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Everything posted by Seth

  1. Yep. TFA was a very pleasant surprise to me and I would love to experience that again (still my favorite post-2005 Williams score, tied with Lincoln). But more specifically, I am very interested in Ahch-To and what he's done in that regard.
  2. I seriously doubt that the Jedi Steps theme will reappear, but I do hope his approach to that cue informs his writing for the training scenes and the aspects of the plot dealing with Luke and the Force. I would love to hear his music in that area take a "mystical" approach, maybe with some of the same timbres and harmonic language as Seven Years in Tibet or Memoirs of a Geisha. I suspect Rian Johnson will have paced the film in a way that gives the music more room to breathe than J.J. Abrams did ( or I hope that's the case, at least), and I would really like to get one or two well-developed l
  3. Not that it matters, but I never get a shipping notice when I buy from LLL. I sometimes get a notice saying it will ship in the next few days, but usually it just shows up in my mailbox.
  4. I believe Munich was recorded quite late, since he did Memoirs of a Geisha earlier that fall. A similar situation happened with War of the Worlds being written on the heels of the ROTS recording sessions and then recorded in late spring 2005. (I think there is a moment in the score featurette where you can see a May timestamp). For some reason I want to say Lincoln was recorded fairly early, sometime in spring 2012. But I am less clear on that one.
  5. I'll second that about Wes Anderson. I might even call his ability to choose and place songs a gift. Even Moonrise Kingdom, which uses selections by Benjamin Britten instead of conventional pop songs, is effective in that regard (I'm not a fan of that particular film, but his musical choices were pretty much perfect). He's even able to get his composers to write scores that mesh well with the songs, even though they don't draw on the same instrumental resources or anything. I would also say The Five-year Engagement (an overlong, frustrating, not especially funny comedy) had strong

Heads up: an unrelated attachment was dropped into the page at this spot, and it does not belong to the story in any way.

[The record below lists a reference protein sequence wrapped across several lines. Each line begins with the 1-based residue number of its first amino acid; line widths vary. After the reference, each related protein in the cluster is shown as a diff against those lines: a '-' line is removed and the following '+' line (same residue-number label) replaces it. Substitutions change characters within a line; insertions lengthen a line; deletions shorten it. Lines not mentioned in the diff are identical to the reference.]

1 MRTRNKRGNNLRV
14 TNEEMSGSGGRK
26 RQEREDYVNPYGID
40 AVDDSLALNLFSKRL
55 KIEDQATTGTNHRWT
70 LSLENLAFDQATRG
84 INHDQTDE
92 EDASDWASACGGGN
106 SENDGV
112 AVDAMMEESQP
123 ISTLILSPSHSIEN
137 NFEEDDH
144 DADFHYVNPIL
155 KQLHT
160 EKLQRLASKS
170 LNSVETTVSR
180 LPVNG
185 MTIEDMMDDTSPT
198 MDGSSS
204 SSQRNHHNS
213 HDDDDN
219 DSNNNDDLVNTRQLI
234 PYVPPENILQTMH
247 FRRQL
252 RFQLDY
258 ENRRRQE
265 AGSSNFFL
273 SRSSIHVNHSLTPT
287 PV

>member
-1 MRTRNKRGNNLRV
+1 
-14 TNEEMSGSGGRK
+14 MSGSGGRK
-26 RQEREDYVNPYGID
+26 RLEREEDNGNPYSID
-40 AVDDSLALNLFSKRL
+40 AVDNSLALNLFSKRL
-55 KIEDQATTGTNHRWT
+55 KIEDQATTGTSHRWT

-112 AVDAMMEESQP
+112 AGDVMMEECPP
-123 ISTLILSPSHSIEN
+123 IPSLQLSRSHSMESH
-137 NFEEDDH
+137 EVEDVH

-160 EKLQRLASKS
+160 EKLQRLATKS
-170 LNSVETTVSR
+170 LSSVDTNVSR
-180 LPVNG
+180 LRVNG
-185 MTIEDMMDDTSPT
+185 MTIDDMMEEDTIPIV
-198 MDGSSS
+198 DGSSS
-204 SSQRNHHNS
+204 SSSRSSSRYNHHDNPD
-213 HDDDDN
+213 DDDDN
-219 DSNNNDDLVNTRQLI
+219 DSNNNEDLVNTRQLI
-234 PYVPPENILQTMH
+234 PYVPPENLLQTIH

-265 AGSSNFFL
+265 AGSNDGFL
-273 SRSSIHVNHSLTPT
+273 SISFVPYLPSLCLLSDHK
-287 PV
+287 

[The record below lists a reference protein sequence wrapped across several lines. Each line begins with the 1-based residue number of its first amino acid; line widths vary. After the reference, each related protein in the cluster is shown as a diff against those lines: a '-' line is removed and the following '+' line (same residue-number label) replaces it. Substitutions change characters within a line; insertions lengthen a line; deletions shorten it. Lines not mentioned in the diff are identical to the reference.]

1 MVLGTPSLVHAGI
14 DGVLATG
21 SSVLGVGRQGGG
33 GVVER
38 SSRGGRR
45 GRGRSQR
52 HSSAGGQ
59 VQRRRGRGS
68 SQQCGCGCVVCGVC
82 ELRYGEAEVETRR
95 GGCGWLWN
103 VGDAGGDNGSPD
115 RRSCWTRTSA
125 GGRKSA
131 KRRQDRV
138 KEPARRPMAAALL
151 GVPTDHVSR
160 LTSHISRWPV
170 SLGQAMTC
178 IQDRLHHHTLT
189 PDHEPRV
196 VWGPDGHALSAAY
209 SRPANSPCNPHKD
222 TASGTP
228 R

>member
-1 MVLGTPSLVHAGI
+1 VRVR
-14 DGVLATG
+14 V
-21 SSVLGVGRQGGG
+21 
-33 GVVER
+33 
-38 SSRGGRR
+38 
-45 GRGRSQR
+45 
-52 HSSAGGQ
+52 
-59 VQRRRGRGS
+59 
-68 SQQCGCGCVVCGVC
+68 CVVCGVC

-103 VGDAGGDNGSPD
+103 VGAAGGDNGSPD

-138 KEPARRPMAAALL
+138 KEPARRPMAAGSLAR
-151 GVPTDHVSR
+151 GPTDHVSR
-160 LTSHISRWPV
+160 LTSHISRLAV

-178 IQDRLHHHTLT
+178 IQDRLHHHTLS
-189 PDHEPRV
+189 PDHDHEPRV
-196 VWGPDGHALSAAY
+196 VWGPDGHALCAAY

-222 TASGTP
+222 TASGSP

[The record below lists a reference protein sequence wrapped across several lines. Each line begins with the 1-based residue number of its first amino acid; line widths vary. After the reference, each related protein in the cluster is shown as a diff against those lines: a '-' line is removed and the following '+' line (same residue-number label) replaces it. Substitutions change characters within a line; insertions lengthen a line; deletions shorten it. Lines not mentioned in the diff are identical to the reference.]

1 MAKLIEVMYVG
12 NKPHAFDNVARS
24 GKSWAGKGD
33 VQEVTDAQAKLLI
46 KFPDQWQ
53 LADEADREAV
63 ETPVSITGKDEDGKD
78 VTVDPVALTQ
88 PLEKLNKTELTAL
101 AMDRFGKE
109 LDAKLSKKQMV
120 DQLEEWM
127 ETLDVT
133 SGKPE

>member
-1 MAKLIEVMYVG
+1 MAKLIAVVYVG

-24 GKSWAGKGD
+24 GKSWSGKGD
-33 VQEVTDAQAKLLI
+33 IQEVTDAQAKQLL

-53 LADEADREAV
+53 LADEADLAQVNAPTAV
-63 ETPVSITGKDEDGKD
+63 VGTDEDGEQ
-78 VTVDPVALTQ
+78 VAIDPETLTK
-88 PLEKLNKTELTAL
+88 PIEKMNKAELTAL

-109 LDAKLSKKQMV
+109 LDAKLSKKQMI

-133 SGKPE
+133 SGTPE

6. I'm definitely looking forward to what be has done with ET! The notes he wrote for the 1997 Star Wars sets are my gold standard, so if ET is anywhere near those I will be very happy.
  7. I do remember seeing the two timpanists in some of the ROTS scoring session photos from the old Hyperspace site, but I never did figure out what the second one was doing, even after poring over the leaked sheet music. Ah well. It really isn't worth worrying about.
  8. I really enjoyed the first season of this and am looking forward to the next, despite some misgivings (one specific to the show, the other a larger-scale wondering). Related to the show itself, I wonder if an anthology approach may have suited it better (and I think I have seen this suggested elsewhere). I don't know how big a story the Duffer Brothers had planned from the start; I get the impression they have always had a general arc in mind, but season 1 still felt self-contained until the coda in the last episode involving Will and his psychological state. Maybe it will all turn right in th
  9. Thanks for that; I think I vaguely remember reading that article around the time the film came out. I'm not necessarily surprised to learn it was a smaller string section this time.
  10. I only got it because of a goof on my part--I didn't realize it was going on sale the same day as ET so wound up doing them as separate orders. Which LLL did not bundle (not that I am complaining, especially given the delay with ET.)